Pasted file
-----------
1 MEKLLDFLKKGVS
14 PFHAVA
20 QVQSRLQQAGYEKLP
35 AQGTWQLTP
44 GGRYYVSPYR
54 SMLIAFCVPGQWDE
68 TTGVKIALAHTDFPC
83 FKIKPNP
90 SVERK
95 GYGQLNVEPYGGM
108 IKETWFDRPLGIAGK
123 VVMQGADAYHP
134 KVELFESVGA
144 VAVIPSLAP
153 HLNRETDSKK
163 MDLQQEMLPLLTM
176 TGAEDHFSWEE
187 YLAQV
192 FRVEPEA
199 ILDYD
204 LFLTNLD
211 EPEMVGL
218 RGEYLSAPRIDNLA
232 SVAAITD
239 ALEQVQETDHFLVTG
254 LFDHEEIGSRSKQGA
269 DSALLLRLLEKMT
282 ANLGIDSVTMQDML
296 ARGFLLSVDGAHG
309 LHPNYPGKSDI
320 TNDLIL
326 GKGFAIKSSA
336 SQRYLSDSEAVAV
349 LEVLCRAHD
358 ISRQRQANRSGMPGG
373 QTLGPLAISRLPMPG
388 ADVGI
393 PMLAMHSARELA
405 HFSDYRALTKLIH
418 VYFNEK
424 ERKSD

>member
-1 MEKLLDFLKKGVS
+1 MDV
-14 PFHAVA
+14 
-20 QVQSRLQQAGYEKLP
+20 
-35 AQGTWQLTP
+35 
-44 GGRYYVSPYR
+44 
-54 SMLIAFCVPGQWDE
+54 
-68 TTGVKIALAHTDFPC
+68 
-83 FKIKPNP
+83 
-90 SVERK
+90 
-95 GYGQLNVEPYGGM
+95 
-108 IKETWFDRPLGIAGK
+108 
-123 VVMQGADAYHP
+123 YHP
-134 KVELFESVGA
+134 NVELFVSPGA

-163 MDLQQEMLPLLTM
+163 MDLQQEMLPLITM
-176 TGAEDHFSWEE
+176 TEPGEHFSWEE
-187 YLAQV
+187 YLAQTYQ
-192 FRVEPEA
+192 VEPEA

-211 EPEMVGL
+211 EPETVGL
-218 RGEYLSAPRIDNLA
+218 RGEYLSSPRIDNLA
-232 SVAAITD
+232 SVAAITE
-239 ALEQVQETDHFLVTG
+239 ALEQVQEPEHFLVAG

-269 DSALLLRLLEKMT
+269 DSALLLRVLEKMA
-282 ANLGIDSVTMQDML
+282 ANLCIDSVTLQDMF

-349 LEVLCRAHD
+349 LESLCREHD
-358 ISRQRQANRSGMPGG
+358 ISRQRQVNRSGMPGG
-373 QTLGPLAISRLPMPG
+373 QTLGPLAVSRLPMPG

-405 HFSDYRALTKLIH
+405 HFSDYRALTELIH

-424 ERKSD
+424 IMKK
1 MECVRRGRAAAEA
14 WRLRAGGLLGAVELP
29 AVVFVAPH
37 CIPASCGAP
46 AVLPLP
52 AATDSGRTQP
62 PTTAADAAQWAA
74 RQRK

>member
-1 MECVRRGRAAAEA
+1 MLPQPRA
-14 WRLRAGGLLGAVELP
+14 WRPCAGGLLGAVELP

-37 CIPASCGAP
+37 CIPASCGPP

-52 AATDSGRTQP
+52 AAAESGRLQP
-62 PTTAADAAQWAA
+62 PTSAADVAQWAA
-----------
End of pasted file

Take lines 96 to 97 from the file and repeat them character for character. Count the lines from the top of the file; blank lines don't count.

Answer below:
+405 HFSDYRALTELIH

-424 ERKSD